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Also includes: Robert Temple (1)

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Works by Robert K. G. Temple

Associated Works

The Complete Fables (0600) — Translator, some editions — 3,562 copies
The Illustrated Golden Bough [abridged - Temple] (1996) — Editor — 253 copies


Common Knowledge

Canonical name
Temple, Robert K. G.



The author might be highly opinionated and have a rather amusing writing style, but he has a very interesting hypothesis here that makes more sense than all those ancient alien and star matching claims. The book lacks "fruit-loopiness", so that is actually a bonus. The book is also stuffed full of sepia/black photographs and illustrations and has information that is new to me (also a bonus) - it isn't just a re-hash of other stuff.
ElentarriLT | Mar 24, 2020 |
A difficult but very thorough book which elaborates on a hypothesis first proposed by I.S. Shklovskii and Carl Sagan in 1966: that the ancient Babylonian legend of the amphibious god Oannes might represent an instance of paleocontact (i.e., human contact with an extraterrestrial intelligence thousands of years ago). Robert Temple offers the religious and historical traditions of Mali's Dogon tribe as evidence that Oannes and his cohorts came from a planet in the Sirius star system, and that the knowledge passed on by these alien beings was the basis for Earth's earliest civilizations.

Does Temple make his case? As effectively as it can be made, yes. He draws upon a wealth of historical resources, and it was quite obvious to this reader that the Dogon could not have known about Sirius B (Sirius's companion star, a white dwarf invisible to the human eye; it was discovered in 1862 and first photographed in 1970) unless their ancestors had encountered someone with advanced astronomical knowledge. The objections to Temple's theory are intellectually suspect, predicated solely on the notion that things just couldn't have happened as he claims they did. It has been proposed, for example, that the Dogon learned about the existence of Sirius B from astronomers who were in the tribe's vicinity for five weeks in 1893 to study a solar eclipse. Trouble is, beings from other star systems are depicted in Dogon statuary which is at least 300 years old, and Temple includes photographs of two examples in the book.

Whether or not you agree with the author's conclusions, The Sirius Mystery is a rigorous scholarly work, and will require a period of adjustment for those whose only previous acquaintance with the subject of Paleo-SETI is muddy claptrap like Chariots of the Gods. Temple provides a summary at the end of each chapter, but be prepared to take notes.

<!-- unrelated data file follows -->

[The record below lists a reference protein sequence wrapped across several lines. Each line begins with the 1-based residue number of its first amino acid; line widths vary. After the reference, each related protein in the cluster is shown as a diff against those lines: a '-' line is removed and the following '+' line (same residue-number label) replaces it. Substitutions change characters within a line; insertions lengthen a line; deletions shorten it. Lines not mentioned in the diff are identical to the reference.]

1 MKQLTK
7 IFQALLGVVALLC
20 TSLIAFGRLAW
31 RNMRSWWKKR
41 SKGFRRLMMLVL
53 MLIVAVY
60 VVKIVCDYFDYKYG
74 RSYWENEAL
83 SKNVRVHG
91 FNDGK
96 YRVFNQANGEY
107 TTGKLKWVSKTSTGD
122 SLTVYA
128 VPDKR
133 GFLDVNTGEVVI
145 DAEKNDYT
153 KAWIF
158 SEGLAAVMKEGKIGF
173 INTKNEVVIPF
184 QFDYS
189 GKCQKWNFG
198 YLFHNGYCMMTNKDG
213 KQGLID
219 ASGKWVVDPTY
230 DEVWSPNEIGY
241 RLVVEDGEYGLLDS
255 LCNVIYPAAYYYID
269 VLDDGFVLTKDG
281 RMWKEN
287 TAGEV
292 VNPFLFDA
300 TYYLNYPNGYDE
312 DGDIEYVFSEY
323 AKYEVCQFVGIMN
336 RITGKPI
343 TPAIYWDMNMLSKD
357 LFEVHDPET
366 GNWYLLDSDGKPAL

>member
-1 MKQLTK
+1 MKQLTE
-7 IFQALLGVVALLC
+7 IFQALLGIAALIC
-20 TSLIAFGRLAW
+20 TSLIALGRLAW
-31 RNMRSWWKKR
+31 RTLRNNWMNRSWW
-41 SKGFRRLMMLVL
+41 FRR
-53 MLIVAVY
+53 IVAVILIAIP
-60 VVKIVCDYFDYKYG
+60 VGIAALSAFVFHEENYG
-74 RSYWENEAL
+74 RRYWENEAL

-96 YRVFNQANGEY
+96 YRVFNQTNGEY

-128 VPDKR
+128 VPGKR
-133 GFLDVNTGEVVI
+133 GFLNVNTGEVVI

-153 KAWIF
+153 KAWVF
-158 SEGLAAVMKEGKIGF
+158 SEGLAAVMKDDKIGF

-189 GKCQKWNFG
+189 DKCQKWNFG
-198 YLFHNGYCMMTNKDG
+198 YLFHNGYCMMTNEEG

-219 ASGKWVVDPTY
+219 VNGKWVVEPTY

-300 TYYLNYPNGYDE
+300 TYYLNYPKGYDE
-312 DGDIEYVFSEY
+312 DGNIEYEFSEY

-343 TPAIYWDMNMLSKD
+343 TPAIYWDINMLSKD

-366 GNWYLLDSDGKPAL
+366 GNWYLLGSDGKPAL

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1 vote
Jonathan_M | 3 other reviews | Dec 31, 2016 |
Controversies aside, there’s no doubt that the mysteries of the Egyptian civilisation are becoming more and more intriguing with time. As one of the most fascinating civilisations of the ancient world, many researchers have tried to put the pieces of Ancient Egypt together for the rest of us to appreciate how marvellous that world was.

Have we been tricked into believing fabricated historical facts, and does the world really know all that there is to know about our civilisation? Author Robert Temple claims to have all the answers.

Temple has written more than a dozen of historical and science-based books. In Egyptian Dawn, he presents evidence of theories that he believes will shock the reader; as he confidently believes them to be true. Although there’s always room for new theories and views of other Egyptologists that don’t neccessarily agree with his beliefs; the author insists that his theories will put an end to all debates on these subjects. The author helps readers that may not be familiar with the subject references by explaining his theories and information as simply as possible.

The book starts off powerfully from the first page; where the author promises to uncover all the ancient secrets and to expose 'the big lie' by the end of Egyptian Dawn. According to Temple, the big lie is that the Giza Pyramids were built by Cheops, Chephren and Mycerinus; a fact that he claims to be untrue. Don’t be surprised just yet; the author then suggests or rather backs the opinion of an amateur archaeologist that suggests that the largest pyramid was not built by King Cheops, as it had probably existed thousands of years before his time.

The book presents highly researched and backed-up material, including information that points towards certain Giza locations containing undiscovered remains. However, the author seems exceedingly confident in his hypotheses, even though some of the basic information that he uses to prove his theories hasn’t even been established as credible and accurate. It doesn’t exactly help either when Temple refers to his former books, which suggest that Egyptian, Sumerian and Dogon civilisations were founded by aliens!

Many can argue with Temple’s views and opinions, but the book will appeal to history buffs and those with a genuine interest in controversial issues. Though he claims that his quest is to find the richest secrets of ancient Egypt, and he has an evident passion for Egypt; you can’t help but finish Egyptian Dawn with more questions than answers.

By Salma Tantawi - Writer for http://www.Cairo360.com
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cairo360 | Apr 17, 2011 |
Very difficult to accept; yet, the writer seems to be well accepted, and this book has been favourably reviewed. A seeker of knowledge cannot close his mind in these circumstances. Certainly challenging, but nor persuasive. How could it?
rajaratnam | 3 other reviews | May 31, 2010 |

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